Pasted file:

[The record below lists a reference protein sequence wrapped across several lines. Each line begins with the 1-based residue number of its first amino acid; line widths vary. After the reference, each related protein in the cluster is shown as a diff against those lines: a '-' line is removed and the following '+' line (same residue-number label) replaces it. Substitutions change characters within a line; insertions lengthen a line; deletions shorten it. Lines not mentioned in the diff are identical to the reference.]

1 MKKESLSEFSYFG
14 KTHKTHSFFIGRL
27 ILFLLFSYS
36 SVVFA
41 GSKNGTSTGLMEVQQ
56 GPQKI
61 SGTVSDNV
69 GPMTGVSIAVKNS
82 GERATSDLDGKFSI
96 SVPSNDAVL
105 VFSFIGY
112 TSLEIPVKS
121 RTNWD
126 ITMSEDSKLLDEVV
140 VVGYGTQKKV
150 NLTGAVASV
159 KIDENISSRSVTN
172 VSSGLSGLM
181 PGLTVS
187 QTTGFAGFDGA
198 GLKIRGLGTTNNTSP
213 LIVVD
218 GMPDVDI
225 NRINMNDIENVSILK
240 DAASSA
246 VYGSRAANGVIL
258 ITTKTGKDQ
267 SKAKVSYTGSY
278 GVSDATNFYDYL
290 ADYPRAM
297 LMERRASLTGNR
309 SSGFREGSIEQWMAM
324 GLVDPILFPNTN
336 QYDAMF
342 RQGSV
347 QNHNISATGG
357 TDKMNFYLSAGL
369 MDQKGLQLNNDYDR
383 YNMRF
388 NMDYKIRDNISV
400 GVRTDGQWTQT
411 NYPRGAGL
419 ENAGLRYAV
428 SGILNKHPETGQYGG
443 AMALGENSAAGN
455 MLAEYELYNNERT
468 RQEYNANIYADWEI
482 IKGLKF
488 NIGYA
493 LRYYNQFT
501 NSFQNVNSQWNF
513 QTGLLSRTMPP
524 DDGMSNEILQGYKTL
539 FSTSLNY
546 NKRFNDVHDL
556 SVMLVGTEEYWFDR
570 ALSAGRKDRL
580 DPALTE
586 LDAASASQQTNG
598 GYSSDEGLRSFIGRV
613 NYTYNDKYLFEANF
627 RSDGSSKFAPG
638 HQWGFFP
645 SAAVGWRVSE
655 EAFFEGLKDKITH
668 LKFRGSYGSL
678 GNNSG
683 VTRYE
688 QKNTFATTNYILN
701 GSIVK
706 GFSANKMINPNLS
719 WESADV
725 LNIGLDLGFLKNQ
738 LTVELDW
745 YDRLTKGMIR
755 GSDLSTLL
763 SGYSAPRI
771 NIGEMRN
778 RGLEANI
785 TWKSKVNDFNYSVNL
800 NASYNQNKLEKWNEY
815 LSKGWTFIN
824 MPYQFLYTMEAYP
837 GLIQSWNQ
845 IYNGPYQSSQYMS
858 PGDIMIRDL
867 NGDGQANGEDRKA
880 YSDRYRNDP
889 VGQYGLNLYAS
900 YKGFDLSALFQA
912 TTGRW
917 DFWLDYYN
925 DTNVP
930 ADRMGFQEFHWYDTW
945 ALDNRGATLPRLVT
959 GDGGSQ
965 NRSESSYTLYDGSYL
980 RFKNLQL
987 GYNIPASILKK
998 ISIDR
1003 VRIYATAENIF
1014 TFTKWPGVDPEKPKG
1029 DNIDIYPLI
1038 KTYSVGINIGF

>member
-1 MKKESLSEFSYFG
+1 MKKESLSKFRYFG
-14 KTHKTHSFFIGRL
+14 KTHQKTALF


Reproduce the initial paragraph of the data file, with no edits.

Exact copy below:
[The record below lists a reference protein sequence wrapped across several lines. Each line begins with the 1-based residue number of its first amino acid; line widths vary. After the reference, each related protein in the cluster is shown as a diff against those lines: a '-' line is removed and the following '+' line (same residue-number label) replaces it. Substitutions change characters within a line; insertions lengthen a line; deletions shorten it. Lines not mentioned in the diff are identical to the reference.]